Latest research findings published by American medicinal journal The New England Journal of Medicine on May 13 show that cats with SARS-CoV-2 infection will transmit the virus to other cats even while not showing any appreciable symptoms. Virus experts and researchers from the School of Veterinary Medicine at the University of Wisconsin-Madison joined hands to carry out this study. They first aquired the virus, SARS-CoV-2 from an infected human, then had three cats inoculated with the virus. After that, another cat with no previous SARS-CoV-2 infection was cohoused with the inoculated cats to assess whether transmission of the virus by direct contact would occur between them. After three days, nasal and rectal swab specimens were obtained from the cat with no previous SARS-CoV-2 infection - infectious virus has been detected in its nasal swab specimen. These data show the ease of virus transmission between domestic cats. They also show that cats may transmit the virus to other cats while not showing any appreciable symptoms. The researchers thus speculate that cats may be a silent intermediate host of SARS-CoV-2; there may be a potential chain of human–cat–human transmission.
Scientists from different countries have pointed out time and again that exogenous supplementation of NAD+ will become a feasibile and effective cure and prevention to Covid-19. Theoretically, novel coronavirus (SARS-CoV-2) infection will activate polyadenosine diphosphate ribose polymerases (PARPs) in host cells, accelerate NAD+ consumption, and cause various physiological problems. Therefore, supplementation of NAD+ can alleviate or even treat a variety of Covid-19 symptoms.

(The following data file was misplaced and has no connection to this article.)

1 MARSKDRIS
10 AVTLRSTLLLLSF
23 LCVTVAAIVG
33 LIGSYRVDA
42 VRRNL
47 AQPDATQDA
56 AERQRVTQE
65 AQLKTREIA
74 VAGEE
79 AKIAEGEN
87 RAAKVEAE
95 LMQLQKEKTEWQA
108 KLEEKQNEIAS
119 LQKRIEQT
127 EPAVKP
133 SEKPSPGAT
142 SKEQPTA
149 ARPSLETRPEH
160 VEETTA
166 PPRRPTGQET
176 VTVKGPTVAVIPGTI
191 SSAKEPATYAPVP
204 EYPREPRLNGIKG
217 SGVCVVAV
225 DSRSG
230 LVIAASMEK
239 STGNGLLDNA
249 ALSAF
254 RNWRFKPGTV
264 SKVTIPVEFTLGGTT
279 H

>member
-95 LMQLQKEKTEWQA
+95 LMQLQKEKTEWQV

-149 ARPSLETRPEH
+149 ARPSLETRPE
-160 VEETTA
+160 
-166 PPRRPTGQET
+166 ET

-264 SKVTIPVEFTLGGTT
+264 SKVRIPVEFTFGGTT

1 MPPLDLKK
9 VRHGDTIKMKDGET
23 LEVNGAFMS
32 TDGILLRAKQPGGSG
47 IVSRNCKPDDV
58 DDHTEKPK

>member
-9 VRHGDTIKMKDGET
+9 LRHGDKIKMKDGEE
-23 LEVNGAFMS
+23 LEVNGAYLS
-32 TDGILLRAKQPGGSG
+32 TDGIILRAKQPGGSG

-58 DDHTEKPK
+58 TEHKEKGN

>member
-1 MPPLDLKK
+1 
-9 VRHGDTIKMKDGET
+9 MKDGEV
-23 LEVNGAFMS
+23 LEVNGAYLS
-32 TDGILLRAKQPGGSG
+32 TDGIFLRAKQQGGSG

Finally, on April 19, 2020, Brenner and his team from the University of Iowa completed and announced their experimental results on the relationship between NAD+ and the novel coronavirus. They discovered that exogenous supplementation of NAD+ may be the key to help the innate immune system overcome the novel coronavirus.
The experimental data were first published on the scientific research website BioRxiv on April 19, 2020.
When the innate immune system detects the novel coronavirus that has entered the body, it will stimulate a series of immune responses to protect itself. One of the most critical measures is the large-scale transcription of PARPs, which inhibits the replication of the virus at the expense of NAD+.
Brenner and his team's in vitro experimental results basically match their theoretical predictions. After the animal's bronchial epithelial cells are infected with the novel coronavirus, the transcription level of PARPs indeed increases significantly.
Brenner and his team believe that supplementing NAD+ precursors may be the best way to raise NAD+ levels and PARPs activity under the Covid-19 epidemic. On one hand, according to existing data, the metabolic pathways of the two mainstream NAD+ precursors, NMN and NR, have not yet been affected by Covid-19 infection, thus the effectiveness of the conversion is guaranteed.